Windows 7 / Getting Started

Listing Files with the Dir Command

The dir command is one of the most helpful command-line programs. Although it's often more efficient to use Explorer to view folder contents, dir has a few tricks up its sleeve that make it worth knowing about.

Without any command-line arguments, dir prints a listing of files and directories (folders) in the current directory. Here's a sample listing:

Volume in drive C has no label.
Volume Serial Number is 7AC1-7AC5

Directory of C:\Users\bknittel\Documents

05/27/2010 06:27 PM 	<DIR> .
05/27/2010 06:27 PM 	<DIR> ..
04/30/2009 06:23 PM 	<DIR> Fax
05/21/2009 04:15 PM 	<DIR> Remote Assistance Logs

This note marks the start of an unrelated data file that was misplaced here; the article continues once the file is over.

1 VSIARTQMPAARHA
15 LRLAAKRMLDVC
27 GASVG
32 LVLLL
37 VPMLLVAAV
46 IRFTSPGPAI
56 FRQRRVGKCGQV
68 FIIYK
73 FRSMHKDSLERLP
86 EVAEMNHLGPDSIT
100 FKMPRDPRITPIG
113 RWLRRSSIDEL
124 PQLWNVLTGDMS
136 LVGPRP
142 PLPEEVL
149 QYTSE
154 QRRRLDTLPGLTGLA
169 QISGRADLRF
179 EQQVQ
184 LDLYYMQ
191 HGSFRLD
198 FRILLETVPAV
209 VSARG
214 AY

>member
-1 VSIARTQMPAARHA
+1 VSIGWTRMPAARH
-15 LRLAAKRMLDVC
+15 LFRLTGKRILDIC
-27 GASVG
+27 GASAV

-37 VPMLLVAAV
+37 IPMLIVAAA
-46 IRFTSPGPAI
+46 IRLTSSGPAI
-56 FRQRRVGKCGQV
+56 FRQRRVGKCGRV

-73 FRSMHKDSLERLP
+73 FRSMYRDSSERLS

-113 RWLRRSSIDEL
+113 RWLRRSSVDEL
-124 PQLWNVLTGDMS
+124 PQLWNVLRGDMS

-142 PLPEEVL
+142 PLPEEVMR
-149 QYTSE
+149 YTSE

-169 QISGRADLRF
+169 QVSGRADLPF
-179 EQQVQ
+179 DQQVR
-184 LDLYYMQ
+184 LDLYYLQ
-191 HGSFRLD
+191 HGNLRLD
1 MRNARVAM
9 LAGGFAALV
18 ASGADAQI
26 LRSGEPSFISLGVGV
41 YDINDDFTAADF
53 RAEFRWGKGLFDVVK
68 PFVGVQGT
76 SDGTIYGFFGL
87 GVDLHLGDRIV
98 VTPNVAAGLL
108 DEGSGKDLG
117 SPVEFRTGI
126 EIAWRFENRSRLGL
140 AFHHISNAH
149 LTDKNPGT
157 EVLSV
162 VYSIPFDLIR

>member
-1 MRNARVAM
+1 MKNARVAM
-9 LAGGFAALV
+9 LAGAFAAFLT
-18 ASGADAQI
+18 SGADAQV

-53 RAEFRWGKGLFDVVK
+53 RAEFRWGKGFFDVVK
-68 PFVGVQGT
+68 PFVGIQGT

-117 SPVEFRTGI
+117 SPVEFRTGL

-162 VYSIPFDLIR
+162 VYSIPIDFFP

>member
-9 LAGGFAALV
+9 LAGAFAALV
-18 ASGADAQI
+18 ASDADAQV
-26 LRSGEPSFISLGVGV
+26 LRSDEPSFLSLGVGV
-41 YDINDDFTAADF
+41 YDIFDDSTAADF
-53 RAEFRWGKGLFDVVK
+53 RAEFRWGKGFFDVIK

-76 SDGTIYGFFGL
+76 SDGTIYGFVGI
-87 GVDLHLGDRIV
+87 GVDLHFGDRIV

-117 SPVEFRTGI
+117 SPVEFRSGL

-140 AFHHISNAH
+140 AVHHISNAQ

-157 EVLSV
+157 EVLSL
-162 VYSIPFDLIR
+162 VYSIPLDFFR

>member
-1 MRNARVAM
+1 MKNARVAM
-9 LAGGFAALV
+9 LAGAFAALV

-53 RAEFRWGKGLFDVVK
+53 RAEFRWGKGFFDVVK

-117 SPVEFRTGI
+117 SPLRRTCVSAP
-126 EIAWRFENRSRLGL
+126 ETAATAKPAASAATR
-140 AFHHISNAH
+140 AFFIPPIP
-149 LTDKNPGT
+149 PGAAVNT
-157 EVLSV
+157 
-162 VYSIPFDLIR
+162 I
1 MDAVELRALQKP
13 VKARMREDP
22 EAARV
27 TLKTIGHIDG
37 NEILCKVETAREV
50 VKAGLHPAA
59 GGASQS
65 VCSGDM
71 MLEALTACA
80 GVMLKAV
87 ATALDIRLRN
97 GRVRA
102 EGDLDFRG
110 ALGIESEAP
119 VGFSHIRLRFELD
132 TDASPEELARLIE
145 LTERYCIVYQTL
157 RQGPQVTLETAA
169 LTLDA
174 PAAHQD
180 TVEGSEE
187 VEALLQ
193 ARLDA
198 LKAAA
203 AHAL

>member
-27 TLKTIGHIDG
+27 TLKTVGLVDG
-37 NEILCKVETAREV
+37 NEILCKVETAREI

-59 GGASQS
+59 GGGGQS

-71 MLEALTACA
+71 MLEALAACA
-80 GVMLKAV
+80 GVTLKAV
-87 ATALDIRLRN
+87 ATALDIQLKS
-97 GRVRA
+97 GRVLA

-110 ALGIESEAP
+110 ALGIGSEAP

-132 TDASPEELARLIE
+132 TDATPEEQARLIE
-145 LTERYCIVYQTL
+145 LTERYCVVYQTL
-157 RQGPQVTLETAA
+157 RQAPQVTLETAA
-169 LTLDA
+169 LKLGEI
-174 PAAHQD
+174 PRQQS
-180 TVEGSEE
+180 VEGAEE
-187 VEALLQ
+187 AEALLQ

05/26/2009 06:28 PM 	<DIR> Book Files
04/30/2009 06:23 PM 	<DIR> Scanned Documents
05/27/2009 05:02 PM   28,672 book outline.xls
	      1 File(s) 28,672 bytes
	      6 Dir(s) 1,132,052,480 bytes free

(If you've only ever used Macintosh- or Windows-based computers, you might find it hard to believe that not too many years ago, this was the only way to view and locate files.)

So what are . and ..? These two odd entries represent the current directory and its parent directory.They serve no real purpose today; they're the software equivalent to your appendix, a remnant of MS-DOS's distant Unix ancestry, and you can ignore them.

The rest of the listing shows the names of the directory's files and subdirectories as well as their sizes and last-modified dates.The listing ends with a summary of file counts and sizes.

In Reference List below, I showed all the command-line options you can use with dir. In this section, I go over a few of the ones that are particularly useful.

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